|Adult C. mediterranea|
|Over 60 species|
Members of this genus and the genus Chrysopa are very common in North America and Europe. They share similar characteristics and some species have been moved from one genus to the other and back. Their larvae are predatory and feed on aphids and members of this genus have been used in biological pest control.
Chrysoperla species are sometimes nearly identical morphologically, but can be readily separated based on the vibration signals used to attract mates. For example, the southern European Chrysoperla mediterranea looks almost identical to its northern relative C. carnea (common green lacewing), but their courtship "songs" are very different; individuals of one species will not react to the other's vibrations.
New species of Chrysoperla are still being described, particularly since the genus contains at least one cryptic species complex.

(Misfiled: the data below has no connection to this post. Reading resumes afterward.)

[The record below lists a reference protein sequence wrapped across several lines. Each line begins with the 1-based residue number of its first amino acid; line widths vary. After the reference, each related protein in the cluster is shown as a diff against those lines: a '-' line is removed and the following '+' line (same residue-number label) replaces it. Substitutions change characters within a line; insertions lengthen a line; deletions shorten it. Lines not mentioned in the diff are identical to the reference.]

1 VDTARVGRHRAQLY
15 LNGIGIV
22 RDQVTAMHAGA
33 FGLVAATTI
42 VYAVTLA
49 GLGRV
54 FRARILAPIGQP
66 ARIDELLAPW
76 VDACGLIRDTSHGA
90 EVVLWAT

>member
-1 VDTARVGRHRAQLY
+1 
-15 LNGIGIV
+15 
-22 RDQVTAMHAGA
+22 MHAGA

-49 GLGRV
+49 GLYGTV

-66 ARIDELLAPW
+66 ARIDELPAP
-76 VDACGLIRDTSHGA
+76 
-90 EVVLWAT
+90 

- New (2002), Engel & Grimaldi (2007)
- Henry et al. (1999)
|Wikimedia Commons has media related to Chrysoperla.|
|Wikispecies has information related to: Chrysoperla|
- Engel, Michael S. & Grimaldi, David A. (2007): The neuropterid fauna of Dominican and Mexican amber (Neuropterida, Megaloptera, Neuroptera). American Museum Novitates 3587: 1–58. PDF fulltext
- Henry, Charles S.; Brooks, Stephen J.; Johnson, James B. & Duelli, Peter (1999): Revised concept of Chrysoperla mediterranea (Hölzel), a green lacewing associated with conifers: courtship songs across 2800 kilometres of Europe (Neuroptera: Chrysopidae). Systematic Entomology 24(4): 335–350. doi:10.1046/j.1365-3113.1999.00085.x PDF fulltext
- New, T. R. (2002): Prospects for extending the use of Australian lacewings in biological control. Acta Zoologica Academiae Scientiarum Hungaricae 48(Supplement 2): 209–216. PDF fulltext
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